Advanced Creative Coding with WebGL & Shaders WebGL, GLSL & Three.js Overview
Transcript from the "WebGL, GLSL & Three.js Overview" Lesson
>> What is WebGL? I keep saying WebGL, so Web GL stands for Web Graphics Library sort of, it's a browser implementation of OpenGL, which is Open Graphics Library. And OpenGL is this decade's old software that's been around since the early 90s. And it's just been iterating and incrementing its versions ever since.
[00:00:24] It's this really old school tech, and so WebGL is basically just a port of this, and so WebGL itself is also kind of feels old-school. If you actually use the raw WebGL commands, it's just the commands that exists from OpenGL. And OpenGL is what drives games and graphics engines, and any type of rendering that you'd see in like a software, especially if it's on a Mac or Linux, there's a very good chance that it's using OpenGL.
[00:00:51] On Windows, you might more often be seeing something that's using DirectX. And this example, Doom (2016), this was using OpenGL to render a lot of these effects, explosions triangles, lighting, such and such. And so when we think of WebGL, we often think of 3D, we think of these kind of like virtual worlds.
[00:01:14] But really, WebGL just allows us to take advantage of our GPU. That's really all WebGL is allowing us to do. And so we can render things that are 2D. We can also use WebGL to produce very complex computation. So it might just be like a really complex algorithm that runs on the GPU and doesn't even have anything visual.
[00:01:32] It's not like a game or a data visualization, or anything like that. It's just using the GPU for its parallel nature, that's all WebGL really is. And so GLSL, GLSL is a language, it's a programming language or a shader language, specifically designed for OpenGL. And so because GLSL works with OpenGL, it also works with WebGL.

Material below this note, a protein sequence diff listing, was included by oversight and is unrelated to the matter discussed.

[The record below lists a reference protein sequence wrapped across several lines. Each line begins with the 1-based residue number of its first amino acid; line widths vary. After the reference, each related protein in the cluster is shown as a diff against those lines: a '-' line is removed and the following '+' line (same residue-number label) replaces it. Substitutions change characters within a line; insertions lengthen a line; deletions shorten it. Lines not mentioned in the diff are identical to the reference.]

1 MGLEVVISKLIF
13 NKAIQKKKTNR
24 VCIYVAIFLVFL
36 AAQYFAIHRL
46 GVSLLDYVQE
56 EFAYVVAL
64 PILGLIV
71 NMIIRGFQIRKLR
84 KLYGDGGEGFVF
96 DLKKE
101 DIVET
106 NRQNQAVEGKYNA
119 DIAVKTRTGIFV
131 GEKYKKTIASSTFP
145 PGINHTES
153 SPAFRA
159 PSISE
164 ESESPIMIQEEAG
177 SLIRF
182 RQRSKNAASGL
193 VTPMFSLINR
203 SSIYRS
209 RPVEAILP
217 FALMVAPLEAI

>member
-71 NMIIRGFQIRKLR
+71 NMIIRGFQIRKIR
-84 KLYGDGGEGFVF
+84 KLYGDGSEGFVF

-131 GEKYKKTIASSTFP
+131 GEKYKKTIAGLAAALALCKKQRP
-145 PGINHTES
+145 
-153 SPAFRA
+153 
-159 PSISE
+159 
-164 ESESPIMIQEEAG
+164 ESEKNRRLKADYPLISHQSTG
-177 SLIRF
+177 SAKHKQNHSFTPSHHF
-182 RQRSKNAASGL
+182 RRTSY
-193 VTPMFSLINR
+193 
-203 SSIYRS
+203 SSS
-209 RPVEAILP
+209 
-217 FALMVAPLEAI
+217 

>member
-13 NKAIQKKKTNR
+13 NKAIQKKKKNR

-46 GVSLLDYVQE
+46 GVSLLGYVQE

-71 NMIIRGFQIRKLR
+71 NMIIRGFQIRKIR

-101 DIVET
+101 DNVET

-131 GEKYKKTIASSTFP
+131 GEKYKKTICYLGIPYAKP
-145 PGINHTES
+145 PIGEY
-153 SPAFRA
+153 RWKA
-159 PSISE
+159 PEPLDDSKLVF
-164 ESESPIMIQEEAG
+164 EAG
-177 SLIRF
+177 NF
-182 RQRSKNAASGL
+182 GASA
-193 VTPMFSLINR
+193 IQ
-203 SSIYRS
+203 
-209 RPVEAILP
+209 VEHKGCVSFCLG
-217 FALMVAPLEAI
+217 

[00:01:59] And it looks like this, so this is GLSL. And it's just a programming language like I'm saying, and it's these little tiny programs that we write that then get compiled onto the GPU. And they run really, really fast on the GPU, they run in parallel, and so you can have this sort of program and it might run 10,000 times or 1 million times in a single frame.
[00:03:12] In this case, I'm using a multi-line template string, that just makes it really easy to write out a full shader. But when we're gonna be going today, we're gonna either do it but this way with template strings, or alternatively, you can include your entire shader in a different file.
[00:03:28] And I'm going to show you how we can require that file into a program, rather than having to write it all just as a string. And then Three.js, that sits atop both of these things, so Three.js sits atop the WebGL and GLSL. And it sort of combines these two things into a very simple and easy to use interface.
[00:03:48] And so you can do things like load 3D models and select different materials, different built-in geometries. It's a very user friendly framework, and it's really allowing you to do all sorts of 3D things. It can also be used for 2D but typically we use it for 3D. But it certainly has the capabilities because it is ultimately just allowing us to do things with the GPU, we could use it for 2D games or even like a 2.5D game that might not be fully 3D, it might not be fully 2D.